August 4, 2021
Renowned kitchen designer Johnny Grey spells out why multigenerational kitchens have become so important and how best to create a layout that will work for all users
People are living longer and we are all, thanks to Covid, spending longer in our kitchens, which have become a multifunctional social hub for all generations of the family.
Renowned kitchen designer Johnny Grey considers the subject so important that he recently did a presentation on the Hettich Xperiencedays platform to share his views on multigenerational – or 4G – kitchen design.
Grey has been working for the past three years on a research project with the National Innovation Centre for Ageing at Newcastle University to design a multigenerational kitchen, which is now on display at its premises in the centre of Newcastle.
Grey points out that people are now demanding more of their kitchens than ever before. He says: “As an industry, we have to improve the skills with which we interpret behaviour when planning spaces to give us, simply, more pleasure, more function and more safety. The new kitchen is a room where we literally have to plan for everything, all the time. I believe that is the holy grail of home design.”
But Grey believes our kitchen designs need to be more human-centric – “kinder”, as he puts it.
“No one has a perfect body and we all suffer from disabilities from time to time, but we adapt and we compensate. So our design job is to provide the opportunity and ergonomic support in order to do this. And we can, but we need to lead people to this by creating beautiful, touchable and appealing objects with the appropriate technology and with functional furniture. Safer, kinder and more functional spaces where we can linger for longer.”
He adds: “For example, places where people can perch, not necessarily sit, to encourage a short-term conversation, which makes people feel welcome.”
But Grey believes we are not there yet: “We have come a long way, but I think we can go a lot further. The newly liberated gender-, disability- and age-friendly kitchen is upon us, but the design hasn’t really caught up. Children should be welcome and it should be a safe place, and so should older people be welcome, and it should be a safe place for them too.”
And at the heart of the 4G social kitchen should be an element of well-being. Grey points to the work of the ‘Facebook professor’ Robin Dunbar, whose paper Breaking Bread explores the concept of ‘social eating’: “Social eating brings communities together and of course individuals are part of communities, and regularly eating meals alone was the biggest single pathway to a shorter life.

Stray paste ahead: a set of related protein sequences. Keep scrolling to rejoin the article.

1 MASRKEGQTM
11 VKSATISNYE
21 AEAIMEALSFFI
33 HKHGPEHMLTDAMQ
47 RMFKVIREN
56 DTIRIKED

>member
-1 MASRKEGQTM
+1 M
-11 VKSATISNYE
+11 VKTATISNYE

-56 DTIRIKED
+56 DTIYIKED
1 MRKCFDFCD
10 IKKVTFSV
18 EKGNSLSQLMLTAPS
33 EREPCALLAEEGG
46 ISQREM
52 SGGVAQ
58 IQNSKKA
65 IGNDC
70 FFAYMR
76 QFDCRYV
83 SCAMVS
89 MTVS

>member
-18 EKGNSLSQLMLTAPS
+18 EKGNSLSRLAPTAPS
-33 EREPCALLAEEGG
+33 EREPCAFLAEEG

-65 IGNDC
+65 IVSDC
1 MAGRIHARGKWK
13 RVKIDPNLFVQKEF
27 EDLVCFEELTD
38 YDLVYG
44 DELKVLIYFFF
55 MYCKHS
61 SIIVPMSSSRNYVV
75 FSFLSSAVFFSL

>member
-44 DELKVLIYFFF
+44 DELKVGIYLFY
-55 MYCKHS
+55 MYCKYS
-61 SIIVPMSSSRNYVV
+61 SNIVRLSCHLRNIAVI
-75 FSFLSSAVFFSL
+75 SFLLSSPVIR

“In a multigenerational kitchen, we have got an enticing prospect of creating spaces where we can spend more time together cooking and eating. And cooking is the one craft that everyone can learn and take easy pleasure in. And from doing things beyond cooking – planning trips and looking at our computers. Sharing our devices rather than being on our own.”
The answer is in our hands, says Grey, pointing out that research has shown that people are happiest in the evening when they would most likely be in their kitchens: “As designers, we have the best opportunity of almost any profession. We have a room that people occupy when they are potentially at their happiest, so we have a responsibility and ability to make sure we use this golden time to make people happy.”
He points to historical evidence that shows multigenerational living is in fact the norm: “The nuclear family [a couple and their children] is something that western societies have done only in the past 100 years or so. Research shows that 66 million Americans, that’s one-in-four, live in a multigenerational way. In the UK, the figure is 2m.
“Aviva [Insurance] asked people if they would like to live in a multigenerational way if they could find the property that worked for them, and 65% of respondents said they would.”
But it is not as easy in the UK as in America, as Grey confirms: “One of the problems in the UK is that there simply aren’t the houses available. So we are going to have to do a lot of conversion work, and there is real opportunity here for designers to bring in multigenerational kitchens.”
One of the key elements of the 4G kitchen came out when Grey worked with neuroscientist John Sisam, who referred to certain ‘hard-wired needs’.
As Grey explains: “One is people’s faces – we need eye contact. Food smells are another and they change our mood. Likewise long views. So having a window with a long view is important. We also need to have some safety and ideally there should be a table that at least occasionally might get some sunlight on it. These are feel-good factors that we can employ.